Tag Archives: dauphine

Talansky, Contador and the Crack of Froome

What an explosion of colour and movement the Dauphine turned out to be! Andrew Talansky’s smash and grab mission to steal the overall victory sent expectations flying like a watermelon truck in a car chase scene.

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High drama indeed, and one of the best stages of any race in recent memory. But does it signify much for the Tour de France?

I don’t think there are any Earth-shattering revelations to be found: the list of main Tour favourites stays the same (with some shuffling).

However, there are serious tactical implications that emerge from this race. Some chinks emerged in the armour of Team Sky and Tinkoff-Saxo, and that’s great news for a Tour that should be less predictable than the two previous editions.

Talansky has long been tipped by the US cycling press as a future star, and at 25 he has already had some good results in Europe: overall podiums at the Tours of Romandie and Paris-Nice, and top ten’s on GC at the Vuelta a Espana and Tour de France.

But it’s too easy to remember the tactical blunder in stage 5 of the 2013 Paris-Nice, when Talansky, riding in yellow, defended his jersey aggressively, only to crack and hand Richie Porte the stage and overall victory.

Still a promising result, it nevertheless fueled the perception that the Miami native has a vice: over-confidence.

Talansky’s natural aggression paid off at the Dauphine though, producing a final-stage ride that could scarcely have been more audacious if he’d performed it in the nude while whistling the theme to the Great Escape.

Not only did he pinch the overall victory from the two men widely assumed to have the race stitched up, he also knocked off most of the next tier of contenders.

But how the hell was a breakaway that included Talansky, Tejay van Garderen, Jurgen van den Broeck, Vincenzo Nibali, Ryder Hesjedal, J-C Peraud, Thomas Voeckler, Romain Bardet, Adam Yates, Mikel Nieve, Richie Porte and Wilco Kelderman ever allowed to go away in the first place?

That’s not a breakaway, it’s a list of guys most likely to finish top ten in any contemporary Grand Tour. You don’t simply sit back and let them blow up the race, because with that much firepower it was always going to be nearly impossible to bring them back on the day’s final climbs.

Race leader Alberto Contador’s Tinkoff-Saxo Bank team had the responsibility to control the race, and they failed dismally.

This left Contador completely isolated and forced to chase down the most powerful breakaway since the Kit Kat was invented.

Perhaps this was a cunning plan to force Contador into the most extreme pre-Tour training possible – a 15km solo effort up two Cat 1 climbs trying desperately to defend a slipping yellow jersey.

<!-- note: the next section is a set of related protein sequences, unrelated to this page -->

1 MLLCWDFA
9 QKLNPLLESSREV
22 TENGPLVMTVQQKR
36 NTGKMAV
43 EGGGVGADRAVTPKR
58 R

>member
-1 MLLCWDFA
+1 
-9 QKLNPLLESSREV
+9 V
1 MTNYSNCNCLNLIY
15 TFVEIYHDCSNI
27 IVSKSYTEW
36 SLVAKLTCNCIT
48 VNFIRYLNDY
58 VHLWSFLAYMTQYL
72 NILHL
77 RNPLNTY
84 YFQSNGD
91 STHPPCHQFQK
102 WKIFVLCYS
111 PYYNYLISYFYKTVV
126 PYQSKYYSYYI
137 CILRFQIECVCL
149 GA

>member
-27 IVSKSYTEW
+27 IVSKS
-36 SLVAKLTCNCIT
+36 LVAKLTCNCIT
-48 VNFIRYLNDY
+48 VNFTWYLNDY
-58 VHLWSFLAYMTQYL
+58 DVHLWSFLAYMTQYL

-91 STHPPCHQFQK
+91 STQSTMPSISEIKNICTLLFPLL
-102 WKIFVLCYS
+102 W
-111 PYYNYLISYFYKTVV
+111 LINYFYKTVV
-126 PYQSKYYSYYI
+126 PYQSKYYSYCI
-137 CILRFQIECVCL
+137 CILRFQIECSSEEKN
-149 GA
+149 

If that was the plan, it could be euphemistically described as ‘brave’.

More likely, the team just had a shocker, dropped its bundle and left its leader cursing a missed opportunity to pump up his palmares and his confidence before the Big One in a few weeks’ time.

That said, even while the Dauphine slipped away Contador’s ride was super impressive. If he had started the climb to Courchevel level with his rivals, he would’ve won handsomely. His form is ominous. He will have better team support at the Tour.

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Meanwhile at Team Sky, what were we witnessing with The Crack of Froome?

I wrote a couple of weeks ago that Froome rides like a man fighting an octopus. This week, the octopus won.

After a perfect start to the Dauphine, the rest of the week has been a shocker for poor old Froome-dog. An inflated controversy about an asthma inhaler; a crash; cracking on stage 7; cracking even harder on stage 8; and allegations of irregularities with his therapeutic use exemption (TUE) for the corticosteroid prednisolone (bizarrely reported as ‘penisolone’ through some outlets – stop sniggering, up the back) which the UCI is desperately trying to quash.

I don’t think any of that matters. Froome only cracked because he crashed. That’s not a lack of form, it’s just dumb luck.

The rest is a sideshow if he’s got medical clearance from the UCI.

There’s been some comments that Team Sky wasn’t up to the job when it mattered in the Dauphine. I disagree.

In stage 8 the team was still supporting Froome in numbers: eventual stage-winner Mikel Nieve and Richie Porte were both in the important break (Porte ultimately dropped back to support Froome), and David Lopez, Vasil Kiryienka and Geraint Thomas were with him until it was clear that all was lost.

The team was unable to respond to Contador’s counter-attack because Froome himself was suffering and a harder tempo would have cracked him even faster.

It’s true that Team Sky is not invincible: they are vulnerable to coordinated attacks from multiple teams.

It’s especially true when everyone else wants to take Sky down, and that’s the price of two years of domination.

The Dauphine showed that Tinkoff-Saxo, Movistar, Garmin-Sharp, AG2R and Astana are all more than happy to put aside their differences and bury the hatchet, if it means putting it in Team Sky’s back.

So what does this all mean for the boys in black and blue?

I think Team Sky needs to adapt. They don’t have the strength to boss the race on their own terms anymore. A more canny approach is needed. Let other teams control the race. Save energy until it matters. Don’t give them an excuse to gang up on you.

I don’t think it’s all doom and gloom. Froome looked in great nick until his crash, and has plenty of time to recover before the Tour. Porte improved through the week, Kiryienka was typically indefatigable, David Lopez and Geraint Thomas also proved themselves more than useful controlling the race for long periods.